Date of Award

5-2015

Document Type

Thesis

Degree Name

Master of Science (MS)

Legacy Department

Applied Psychology

Committee Member

Christopher C. Pagano

Committee Member

Dr. Timothy Burg

Committee Member

Dr. Ben Stephens

Abstract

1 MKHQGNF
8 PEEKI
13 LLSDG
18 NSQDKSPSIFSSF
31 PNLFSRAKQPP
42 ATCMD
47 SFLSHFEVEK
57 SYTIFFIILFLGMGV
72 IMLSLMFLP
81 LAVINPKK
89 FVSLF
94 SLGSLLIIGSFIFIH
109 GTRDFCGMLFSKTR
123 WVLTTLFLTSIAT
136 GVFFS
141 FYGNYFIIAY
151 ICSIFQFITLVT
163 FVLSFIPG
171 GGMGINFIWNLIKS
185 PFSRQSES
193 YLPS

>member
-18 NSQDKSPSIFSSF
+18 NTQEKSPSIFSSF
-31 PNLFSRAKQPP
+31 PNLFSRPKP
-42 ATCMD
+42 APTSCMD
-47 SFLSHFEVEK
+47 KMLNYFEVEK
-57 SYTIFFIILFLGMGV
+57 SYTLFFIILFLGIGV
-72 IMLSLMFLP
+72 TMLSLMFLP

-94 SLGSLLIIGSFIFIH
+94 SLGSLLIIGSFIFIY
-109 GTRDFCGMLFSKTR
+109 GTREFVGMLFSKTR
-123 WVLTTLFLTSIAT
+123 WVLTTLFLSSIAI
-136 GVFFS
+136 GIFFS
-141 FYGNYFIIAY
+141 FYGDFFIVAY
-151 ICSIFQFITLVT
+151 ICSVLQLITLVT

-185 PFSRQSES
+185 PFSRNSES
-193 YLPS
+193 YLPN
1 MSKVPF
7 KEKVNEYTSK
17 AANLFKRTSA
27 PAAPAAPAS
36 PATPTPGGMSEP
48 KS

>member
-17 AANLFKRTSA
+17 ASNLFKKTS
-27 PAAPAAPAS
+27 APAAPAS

Accurate interpretation of the mediated haptic information in minimally invasive surgery (MIS) is critical for applying appropriate force magnitudes into soft tissue with the aim of minimizing tissue trauma. Force perception in MIS is a dynamic process with surgeon's administration of force into tissue revealing information about the remote surgical site which will further inform the surgeon for additional haptic interaction. The relationship between applied force and material deformation rate has been shown to provide biomechanical information specifying the distance remaining until the tissue would fail, which has been termed distance-to-break (DTB). The current study continues the investigation of whether observers can use DTB to stop before a tissue's failure point. Similar to past results, observers could reliably perceive DTB in simulated nonlinear biological tissues.

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